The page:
2021–22 Annual Report of the Commission of the Canada Energy Regulator – What the Future Holds

Canada geese flying

What the Future Holds

The world is changing. There are many new and heightened pressures and forces in Canadian society today that will be instrumental in shaping the world of tomorrow. Amidst these pressures and forces, the work of the Commission continues, aimed at providing certainty, transparency, efficiency, and enhanced guidance.

As an expert tribunal, the Commission will continue to build expertise by staying on top of leading developments in the energy, regulatory, and adjudicative spaces and by ensuring involvement in annual continuing education on these subjects.

Over the next year, additional Filing Manual updates aimed at improving filing requirements, clarity and at enhancing guidance are expected. Adjudicative process improvements will also continue to be a primary focus for the Commission as will the Commission’s pursuit of greater regulatory process accessibility, efficiency, and transparency by improving its information and data systems.

Globally, an energy transformation is underway, and Canada is very much a part of it. In particular, the Government of Canada has laid out an extensive energy transition to net-zero in its 2030 Emissions Reduction Plan: Clear Air, Strong Economy and enacted the Canadian Net-Zero Emissions Accountability Act. For its part, the Commission will continue to monitor this evolving policy area (and others such as energy security, etc.) and adapt where required for purposes of decision-making in respect of the CER’s regulated energy infrastructure.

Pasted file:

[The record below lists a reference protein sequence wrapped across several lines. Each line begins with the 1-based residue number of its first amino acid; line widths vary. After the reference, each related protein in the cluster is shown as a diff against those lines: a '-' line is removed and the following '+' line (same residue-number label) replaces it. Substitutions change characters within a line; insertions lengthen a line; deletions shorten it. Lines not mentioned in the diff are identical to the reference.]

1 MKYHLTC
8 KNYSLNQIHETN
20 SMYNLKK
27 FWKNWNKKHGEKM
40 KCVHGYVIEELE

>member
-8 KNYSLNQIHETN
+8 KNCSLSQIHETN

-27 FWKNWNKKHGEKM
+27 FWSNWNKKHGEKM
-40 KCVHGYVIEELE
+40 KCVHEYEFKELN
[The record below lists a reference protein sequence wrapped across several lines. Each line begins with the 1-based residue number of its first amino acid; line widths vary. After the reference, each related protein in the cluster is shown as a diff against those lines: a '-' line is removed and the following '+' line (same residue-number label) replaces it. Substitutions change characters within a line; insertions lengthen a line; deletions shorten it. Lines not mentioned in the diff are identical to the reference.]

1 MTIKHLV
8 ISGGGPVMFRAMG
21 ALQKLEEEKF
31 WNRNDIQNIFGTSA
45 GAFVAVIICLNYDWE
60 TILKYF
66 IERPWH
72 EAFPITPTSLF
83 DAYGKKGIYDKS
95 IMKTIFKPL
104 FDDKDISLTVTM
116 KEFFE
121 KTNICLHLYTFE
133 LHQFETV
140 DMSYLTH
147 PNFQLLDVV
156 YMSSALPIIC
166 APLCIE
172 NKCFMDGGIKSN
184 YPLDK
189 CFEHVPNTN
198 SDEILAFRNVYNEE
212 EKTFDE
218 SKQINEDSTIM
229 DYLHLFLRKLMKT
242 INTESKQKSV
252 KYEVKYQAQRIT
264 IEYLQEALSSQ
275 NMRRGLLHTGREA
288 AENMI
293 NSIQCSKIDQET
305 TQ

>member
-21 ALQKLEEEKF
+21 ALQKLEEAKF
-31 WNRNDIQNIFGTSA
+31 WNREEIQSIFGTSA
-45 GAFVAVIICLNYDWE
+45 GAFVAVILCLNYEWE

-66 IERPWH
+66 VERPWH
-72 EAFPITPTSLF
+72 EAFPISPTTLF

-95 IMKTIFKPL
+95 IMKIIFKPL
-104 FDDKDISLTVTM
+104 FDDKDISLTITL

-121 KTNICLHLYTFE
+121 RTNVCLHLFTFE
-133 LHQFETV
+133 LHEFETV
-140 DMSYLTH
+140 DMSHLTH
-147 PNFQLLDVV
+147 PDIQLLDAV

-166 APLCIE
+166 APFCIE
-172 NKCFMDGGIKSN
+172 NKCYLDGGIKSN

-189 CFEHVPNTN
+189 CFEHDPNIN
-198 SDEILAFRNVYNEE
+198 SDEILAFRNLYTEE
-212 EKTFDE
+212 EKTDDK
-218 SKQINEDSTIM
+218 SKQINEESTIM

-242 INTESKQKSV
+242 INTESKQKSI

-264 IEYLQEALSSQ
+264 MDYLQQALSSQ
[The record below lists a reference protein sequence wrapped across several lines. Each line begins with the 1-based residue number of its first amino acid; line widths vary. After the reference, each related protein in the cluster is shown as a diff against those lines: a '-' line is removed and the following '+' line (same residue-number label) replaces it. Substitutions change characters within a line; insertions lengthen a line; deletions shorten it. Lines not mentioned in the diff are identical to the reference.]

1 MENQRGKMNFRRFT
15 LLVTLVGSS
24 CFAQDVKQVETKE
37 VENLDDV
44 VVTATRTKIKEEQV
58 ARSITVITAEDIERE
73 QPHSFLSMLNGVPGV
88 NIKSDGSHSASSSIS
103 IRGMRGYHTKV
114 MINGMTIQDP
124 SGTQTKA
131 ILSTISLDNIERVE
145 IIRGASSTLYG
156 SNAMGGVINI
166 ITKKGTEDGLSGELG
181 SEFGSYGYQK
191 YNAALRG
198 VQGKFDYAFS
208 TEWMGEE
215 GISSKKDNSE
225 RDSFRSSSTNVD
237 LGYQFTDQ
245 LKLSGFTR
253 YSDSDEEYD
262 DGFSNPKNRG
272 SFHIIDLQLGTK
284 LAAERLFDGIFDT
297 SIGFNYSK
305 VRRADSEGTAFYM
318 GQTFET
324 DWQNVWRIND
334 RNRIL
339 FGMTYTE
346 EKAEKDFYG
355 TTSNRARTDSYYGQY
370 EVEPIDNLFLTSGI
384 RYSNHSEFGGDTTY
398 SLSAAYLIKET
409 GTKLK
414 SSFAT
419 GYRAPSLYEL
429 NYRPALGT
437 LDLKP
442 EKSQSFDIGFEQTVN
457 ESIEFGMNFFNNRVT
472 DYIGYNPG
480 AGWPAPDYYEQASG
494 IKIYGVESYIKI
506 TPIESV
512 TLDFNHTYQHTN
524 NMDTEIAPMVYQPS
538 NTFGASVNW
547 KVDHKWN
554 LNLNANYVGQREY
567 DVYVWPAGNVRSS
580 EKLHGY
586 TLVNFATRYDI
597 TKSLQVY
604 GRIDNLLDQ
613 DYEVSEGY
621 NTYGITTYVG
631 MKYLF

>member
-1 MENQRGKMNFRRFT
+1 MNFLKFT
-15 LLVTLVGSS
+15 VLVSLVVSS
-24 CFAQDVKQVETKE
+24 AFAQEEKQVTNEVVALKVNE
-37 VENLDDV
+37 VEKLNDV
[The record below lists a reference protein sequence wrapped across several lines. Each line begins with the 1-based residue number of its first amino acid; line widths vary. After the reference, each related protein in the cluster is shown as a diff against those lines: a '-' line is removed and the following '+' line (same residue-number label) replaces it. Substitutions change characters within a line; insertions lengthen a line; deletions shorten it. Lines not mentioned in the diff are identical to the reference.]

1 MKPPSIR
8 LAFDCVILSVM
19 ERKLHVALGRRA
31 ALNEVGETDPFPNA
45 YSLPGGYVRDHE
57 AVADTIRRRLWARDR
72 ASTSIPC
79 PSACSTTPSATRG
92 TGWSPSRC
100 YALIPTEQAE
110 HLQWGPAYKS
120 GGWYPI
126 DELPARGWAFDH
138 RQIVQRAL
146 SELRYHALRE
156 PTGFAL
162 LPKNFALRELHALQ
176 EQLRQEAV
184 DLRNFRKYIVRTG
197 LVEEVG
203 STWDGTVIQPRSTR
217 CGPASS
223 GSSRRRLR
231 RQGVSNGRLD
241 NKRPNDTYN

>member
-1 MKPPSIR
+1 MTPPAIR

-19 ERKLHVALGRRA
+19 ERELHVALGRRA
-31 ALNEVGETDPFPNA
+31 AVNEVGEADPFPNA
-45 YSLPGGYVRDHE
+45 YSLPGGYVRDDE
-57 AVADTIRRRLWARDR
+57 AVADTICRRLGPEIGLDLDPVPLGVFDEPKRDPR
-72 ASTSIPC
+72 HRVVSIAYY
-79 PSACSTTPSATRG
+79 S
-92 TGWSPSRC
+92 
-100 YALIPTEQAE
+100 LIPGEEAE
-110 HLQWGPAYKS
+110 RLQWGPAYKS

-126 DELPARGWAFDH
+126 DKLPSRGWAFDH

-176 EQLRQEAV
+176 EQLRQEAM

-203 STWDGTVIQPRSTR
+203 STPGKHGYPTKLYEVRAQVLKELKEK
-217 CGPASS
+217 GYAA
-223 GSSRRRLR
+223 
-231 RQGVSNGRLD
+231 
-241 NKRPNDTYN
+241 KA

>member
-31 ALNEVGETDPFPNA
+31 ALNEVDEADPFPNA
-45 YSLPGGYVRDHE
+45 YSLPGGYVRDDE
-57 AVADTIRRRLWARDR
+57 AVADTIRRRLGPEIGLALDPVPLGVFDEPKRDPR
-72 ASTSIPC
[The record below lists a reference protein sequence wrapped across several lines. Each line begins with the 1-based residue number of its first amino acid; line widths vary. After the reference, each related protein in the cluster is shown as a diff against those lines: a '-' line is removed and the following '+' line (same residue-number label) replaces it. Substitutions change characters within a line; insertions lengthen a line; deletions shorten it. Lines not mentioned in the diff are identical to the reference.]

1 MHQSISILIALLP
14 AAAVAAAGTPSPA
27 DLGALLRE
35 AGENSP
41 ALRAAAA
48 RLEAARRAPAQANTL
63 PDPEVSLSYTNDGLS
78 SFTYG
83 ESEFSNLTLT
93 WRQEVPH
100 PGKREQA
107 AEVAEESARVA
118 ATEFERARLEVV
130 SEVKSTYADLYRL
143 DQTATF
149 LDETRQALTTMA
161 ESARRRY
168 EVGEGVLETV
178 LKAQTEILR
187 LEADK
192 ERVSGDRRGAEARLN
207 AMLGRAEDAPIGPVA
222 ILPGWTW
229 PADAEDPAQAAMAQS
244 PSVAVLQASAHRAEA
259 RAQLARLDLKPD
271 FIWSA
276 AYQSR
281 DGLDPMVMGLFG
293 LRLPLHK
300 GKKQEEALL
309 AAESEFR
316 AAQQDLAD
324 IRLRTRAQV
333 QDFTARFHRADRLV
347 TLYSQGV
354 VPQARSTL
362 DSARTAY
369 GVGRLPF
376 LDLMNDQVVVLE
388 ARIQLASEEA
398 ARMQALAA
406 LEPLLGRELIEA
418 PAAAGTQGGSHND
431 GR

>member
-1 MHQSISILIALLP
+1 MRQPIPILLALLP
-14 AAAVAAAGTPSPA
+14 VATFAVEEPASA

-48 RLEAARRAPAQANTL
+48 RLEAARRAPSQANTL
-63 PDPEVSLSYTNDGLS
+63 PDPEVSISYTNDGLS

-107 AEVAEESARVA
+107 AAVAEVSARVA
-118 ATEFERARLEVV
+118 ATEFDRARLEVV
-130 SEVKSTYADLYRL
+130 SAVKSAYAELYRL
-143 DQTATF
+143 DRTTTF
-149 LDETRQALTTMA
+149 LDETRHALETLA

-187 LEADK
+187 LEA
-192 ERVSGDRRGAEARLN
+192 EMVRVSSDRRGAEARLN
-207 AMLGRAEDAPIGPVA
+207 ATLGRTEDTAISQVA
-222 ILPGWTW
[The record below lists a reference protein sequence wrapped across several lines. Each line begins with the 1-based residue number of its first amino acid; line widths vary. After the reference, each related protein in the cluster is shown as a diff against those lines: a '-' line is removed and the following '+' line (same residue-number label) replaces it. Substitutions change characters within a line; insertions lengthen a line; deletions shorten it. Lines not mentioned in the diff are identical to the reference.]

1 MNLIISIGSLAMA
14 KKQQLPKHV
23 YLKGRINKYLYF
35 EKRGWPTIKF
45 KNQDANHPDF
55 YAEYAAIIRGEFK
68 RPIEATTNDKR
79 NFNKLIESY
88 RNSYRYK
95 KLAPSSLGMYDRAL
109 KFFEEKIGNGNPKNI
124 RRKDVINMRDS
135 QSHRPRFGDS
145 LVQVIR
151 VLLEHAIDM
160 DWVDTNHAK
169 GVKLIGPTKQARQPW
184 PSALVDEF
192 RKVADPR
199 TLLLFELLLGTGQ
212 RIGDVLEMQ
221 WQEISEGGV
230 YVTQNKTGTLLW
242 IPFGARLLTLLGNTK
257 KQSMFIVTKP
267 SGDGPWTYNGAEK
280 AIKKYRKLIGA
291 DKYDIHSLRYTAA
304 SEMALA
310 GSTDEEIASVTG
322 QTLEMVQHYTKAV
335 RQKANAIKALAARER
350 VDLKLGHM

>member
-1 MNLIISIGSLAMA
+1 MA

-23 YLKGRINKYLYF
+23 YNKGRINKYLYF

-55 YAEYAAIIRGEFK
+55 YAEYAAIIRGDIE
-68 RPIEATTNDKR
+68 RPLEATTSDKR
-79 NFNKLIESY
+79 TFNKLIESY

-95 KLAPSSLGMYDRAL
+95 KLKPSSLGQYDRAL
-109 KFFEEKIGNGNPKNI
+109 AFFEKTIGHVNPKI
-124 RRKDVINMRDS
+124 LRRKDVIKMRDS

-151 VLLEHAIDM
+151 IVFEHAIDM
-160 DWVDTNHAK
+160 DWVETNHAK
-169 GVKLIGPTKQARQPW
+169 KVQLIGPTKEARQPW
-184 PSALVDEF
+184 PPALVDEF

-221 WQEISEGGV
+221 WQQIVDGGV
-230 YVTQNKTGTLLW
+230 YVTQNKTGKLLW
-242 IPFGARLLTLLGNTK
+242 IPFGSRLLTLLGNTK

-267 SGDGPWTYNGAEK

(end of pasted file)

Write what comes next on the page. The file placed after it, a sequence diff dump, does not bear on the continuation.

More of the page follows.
Canada’s journey towards Reconciliation with Indigenous peoples will continue. The Commission will again seek respectful and effective ways of hearing and considering Indigenous Knowledge in its proceedings. Work is underway to bring a consistent and clear approach as to how confidential Indigenous Knowledge can be considered in adjudicative processes and when or how the disclosure of this Indigenous Knowledge may occur.

As always, the Commission’s mandate will continue to be discharged in adherence with the evolution and guidance of relevant jurisprudence. One recent example is the British Columbia Supreme Court’s decision in Yahey v. British Columbia, 2021 BCSC 287. This decision will help inform the Commission in respect to procedural and substantial decision-making for some time to come.

During the upcoming year, the Commission expects to return to in-person hearings. The Commission is committed to communicate in advance and transparently, wishing to maximize predictability and certainty of its processes. Also, the Commission will strive to identify, reduce, and where feasible, remove barriers to accessibility in the hearing environment.

Ultimately, the mandate of the Commission remains the same: working to ensure safe and efficient delivery of energy to Canada and the world, protecting the environment, and recognizing and respecting the rights of the Indigenous peoples of Canada, both now and into the future.

Date modified: